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SWWTU leader warns: Job losses if ports are privatised

Thursday, July 12, 2018

Port privatisation, an issue affecting T&T and the wider Caribbean, can result in job losses and dismantling of trade unions, Seamen and Waterfront Workers Trade Union ( SWWTU) President Michael Annisette warned yesterday.

In his address at the opening of the Caribbean Trade Union Leaders Conference at the Kapok Hotel, Port-of-Spain, Annissette said “ports of convenience” are being created across the region.

“We have coined that phrase because we are witnessing ports being privatised and as a consequent the deliberate effort to marginalise the trade union movement within those ports,” he said.

He said trade union members in St Lucia are experiencing problems because that country’s government has decided to privatise its port.

“SWWTU are in discussions with the St Lucia union to save jobs. We have similar concerns at the Port of Port-of-Spain but we have been able to stave off over three attempts to privatise that port,” Annisette said.

“The issue right now is Government saying . . . given the kinds of financial infrastructure required and given the Government’s financial position as a consequence of the drop in oil and gas prices, the question of searching for a private partner to operate the port is a reality.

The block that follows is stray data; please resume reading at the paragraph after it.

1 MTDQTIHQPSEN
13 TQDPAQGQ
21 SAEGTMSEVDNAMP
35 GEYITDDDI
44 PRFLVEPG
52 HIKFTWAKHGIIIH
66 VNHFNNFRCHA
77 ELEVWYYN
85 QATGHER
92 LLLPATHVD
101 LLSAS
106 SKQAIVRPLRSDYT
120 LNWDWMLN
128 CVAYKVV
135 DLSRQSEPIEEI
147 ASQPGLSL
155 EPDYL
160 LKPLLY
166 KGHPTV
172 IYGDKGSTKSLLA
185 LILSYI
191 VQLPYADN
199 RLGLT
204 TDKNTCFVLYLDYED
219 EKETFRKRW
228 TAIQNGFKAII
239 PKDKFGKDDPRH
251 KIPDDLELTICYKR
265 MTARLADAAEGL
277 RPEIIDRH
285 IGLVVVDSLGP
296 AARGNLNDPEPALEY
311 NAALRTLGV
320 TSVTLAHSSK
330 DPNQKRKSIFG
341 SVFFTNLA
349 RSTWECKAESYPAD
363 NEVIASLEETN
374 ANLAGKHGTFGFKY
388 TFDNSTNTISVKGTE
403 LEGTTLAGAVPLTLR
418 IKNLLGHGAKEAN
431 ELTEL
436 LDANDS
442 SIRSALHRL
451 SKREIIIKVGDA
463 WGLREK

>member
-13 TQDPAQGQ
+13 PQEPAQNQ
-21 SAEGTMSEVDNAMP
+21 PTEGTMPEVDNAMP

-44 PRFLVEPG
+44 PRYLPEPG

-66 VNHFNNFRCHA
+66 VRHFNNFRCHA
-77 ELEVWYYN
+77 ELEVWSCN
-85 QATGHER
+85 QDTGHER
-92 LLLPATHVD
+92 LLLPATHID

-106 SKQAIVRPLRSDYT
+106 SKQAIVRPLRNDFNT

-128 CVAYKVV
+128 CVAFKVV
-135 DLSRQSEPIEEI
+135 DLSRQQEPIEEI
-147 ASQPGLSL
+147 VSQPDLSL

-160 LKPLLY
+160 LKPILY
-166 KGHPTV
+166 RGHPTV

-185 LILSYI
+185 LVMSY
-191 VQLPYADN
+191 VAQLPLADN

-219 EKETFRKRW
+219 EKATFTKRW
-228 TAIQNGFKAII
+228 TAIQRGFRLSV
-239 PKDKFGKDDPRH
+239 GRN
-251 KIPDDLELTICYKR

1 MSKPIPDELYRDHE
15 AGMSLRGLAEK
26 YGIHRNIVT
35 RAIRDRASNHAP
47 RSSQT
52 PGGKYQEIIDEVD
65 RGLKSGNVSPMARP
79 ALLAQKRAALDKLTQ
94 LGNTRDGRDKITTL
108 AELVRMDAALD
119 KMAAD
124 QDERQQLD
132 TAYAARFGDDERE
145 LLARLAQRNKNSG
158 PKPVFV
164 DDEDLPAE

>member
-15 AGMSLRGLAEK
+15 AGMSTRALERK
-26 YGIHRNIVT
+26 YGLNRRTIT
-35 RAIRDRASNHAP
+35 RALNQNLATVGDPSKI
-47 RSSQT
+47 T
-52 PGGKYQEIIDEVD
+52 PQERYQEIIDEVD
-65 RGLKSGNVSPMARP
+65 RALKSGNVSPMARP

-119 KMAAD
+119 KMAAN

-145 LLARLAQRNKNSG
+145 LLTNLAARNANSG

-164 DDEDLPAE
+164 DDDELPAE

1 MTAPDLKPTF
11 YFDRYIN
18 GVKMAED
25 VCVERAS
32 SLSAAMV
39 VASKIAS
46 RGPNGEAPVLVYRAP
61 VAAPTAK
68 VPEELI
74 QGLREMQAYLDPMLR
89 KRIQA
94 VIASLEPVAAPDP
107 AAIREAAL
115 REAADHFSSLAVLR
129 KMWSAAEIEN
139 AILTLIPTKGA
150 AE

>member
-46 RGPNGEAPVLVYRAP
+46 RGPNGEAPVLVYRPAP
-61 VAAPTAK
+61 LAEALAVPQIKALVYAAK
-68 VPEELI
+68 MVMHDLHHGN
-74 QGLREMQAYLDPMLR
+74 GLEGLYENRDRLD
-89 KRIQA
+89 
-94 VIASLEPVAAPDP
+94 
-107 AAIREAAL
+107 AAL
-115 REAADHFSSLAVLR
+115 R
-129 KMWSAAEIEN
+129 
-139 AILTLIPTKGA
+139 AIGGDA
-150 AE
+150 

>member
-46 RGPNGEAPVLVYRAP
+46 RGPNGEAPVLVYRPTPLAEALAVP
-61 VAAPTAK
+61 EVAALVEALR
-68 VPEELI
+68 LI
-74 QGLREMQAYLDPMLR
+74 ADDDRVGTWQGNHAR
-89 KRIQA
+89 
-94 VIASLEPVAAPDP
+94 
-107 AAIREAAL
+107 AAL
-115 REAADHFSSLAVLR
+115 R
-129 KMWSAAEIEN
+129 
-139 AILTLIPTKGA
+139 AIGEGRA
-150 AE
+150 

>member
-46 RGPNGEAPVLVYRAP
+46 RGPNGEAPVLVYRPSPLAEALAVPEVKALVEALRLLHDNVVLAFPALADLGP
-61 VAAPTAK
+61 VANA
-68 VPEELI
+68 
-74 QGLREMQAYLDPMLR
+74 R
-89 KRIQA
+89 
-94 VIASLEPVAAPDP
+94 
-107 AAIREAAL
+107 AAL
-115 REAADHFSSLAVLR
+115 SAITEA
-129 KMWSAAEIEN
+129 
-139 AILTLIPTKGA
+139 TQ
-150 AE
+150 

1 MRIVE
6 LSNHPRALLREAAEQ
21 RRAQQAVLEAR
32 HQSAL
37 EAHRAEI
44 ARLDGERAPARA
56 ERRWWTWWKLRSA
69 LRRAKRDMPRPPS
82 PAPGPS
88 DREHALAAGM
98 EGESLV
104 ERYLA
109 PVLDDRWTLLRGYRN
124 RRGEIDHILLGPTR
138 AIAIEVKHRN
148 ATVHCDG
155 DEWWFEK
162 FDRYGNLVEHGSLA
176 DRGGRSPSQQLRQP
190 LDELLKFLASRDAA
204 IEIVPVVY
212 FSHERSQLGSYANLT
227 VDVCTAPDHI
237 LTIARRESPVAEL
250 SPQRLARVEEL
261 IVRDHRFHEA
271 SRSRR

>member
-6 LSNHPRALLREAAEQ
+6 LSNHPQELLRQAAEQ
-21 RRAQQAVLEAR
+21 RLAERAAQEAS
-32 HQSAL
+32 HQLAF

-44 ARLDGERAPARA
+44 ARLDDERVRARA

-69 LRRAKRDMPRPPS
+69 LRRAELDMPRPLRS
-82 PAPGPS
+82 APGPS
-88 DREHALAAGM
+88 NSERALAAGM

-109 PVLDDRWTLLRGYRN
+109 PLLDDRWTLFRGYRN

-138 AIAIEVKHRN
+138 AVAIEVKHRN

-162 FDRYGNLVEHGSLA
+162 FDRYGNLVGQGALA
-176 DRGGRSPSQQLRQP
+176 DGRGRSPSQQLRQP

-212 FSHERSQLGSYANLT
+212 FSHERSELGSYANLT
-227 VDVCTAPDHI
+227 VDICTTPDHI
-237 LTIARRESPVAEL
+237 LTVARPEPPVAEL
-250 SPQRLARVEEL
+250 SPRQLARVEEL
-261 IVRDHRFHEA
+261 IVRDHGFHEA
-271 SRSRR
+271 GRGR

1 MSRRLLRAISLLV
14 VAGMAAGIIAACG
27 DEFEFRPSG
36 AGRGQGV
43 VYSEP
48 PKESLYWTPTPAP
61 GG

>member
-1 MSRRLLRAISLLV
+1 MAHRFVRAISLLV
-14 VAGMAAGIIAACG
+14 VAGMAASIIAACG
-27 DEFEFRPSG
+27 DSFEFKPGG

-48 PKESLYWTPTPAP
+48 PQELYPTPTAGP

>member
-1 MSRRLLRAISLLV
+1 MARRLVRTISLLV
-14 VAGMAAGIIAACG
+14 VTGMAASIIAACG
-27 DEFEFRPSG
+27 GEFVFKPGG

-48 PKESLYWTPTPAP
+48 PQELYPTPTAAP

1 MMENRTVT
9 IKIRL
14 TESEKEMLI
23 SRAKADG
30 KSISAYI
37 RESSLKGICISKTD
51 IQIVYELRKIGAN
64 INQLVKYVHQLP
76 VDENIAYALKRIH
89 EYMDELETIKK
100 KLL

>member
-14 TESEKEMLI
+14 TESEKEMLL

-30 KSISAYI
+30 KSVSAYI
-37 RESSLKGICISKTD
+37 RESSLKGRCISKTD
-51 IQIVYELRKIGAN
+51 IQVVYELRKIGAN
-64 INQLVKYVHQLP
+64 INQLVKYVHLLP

“From our experience, as soon you talk about port privatisation, there is retrenchment of unionised workers and the mashing-up the trade union movement.”

The National Trade Union Centre and its affiliate the SWWTU held discussions yesterday with Stephen Cotton, General Secretary of the International Transport Federation (ITF). Annisette said the talks focused on solutions to the challenges facing Caribbean ports.

Another issue Annisette cited was Government’s “unwillingness and insensitivity” to ratifying the Maritime Labour Convention 2006 which several Caribbean countries have already ratified.

“Trinidad and Tobago, which has a wide level of vessels coming in—the last count was 1700 and more—and yet still we have not yet ratified that document which we call the bill of rights for seafarers. We are making a special call and asking the ITF to assist us in ensuring the Trinidad and Tobago Government bring on board for the legislative agenda the ratification of MLC 2006,” Annisette said.

Cotton, who is on his first visit to the Caribbean, said more research and discussions are needed to convince governments that there is a better way to secure less precarious futures. He said the ITF is also paving a stronger path to support its Caribbean colleagues and ensure young workers have more power.


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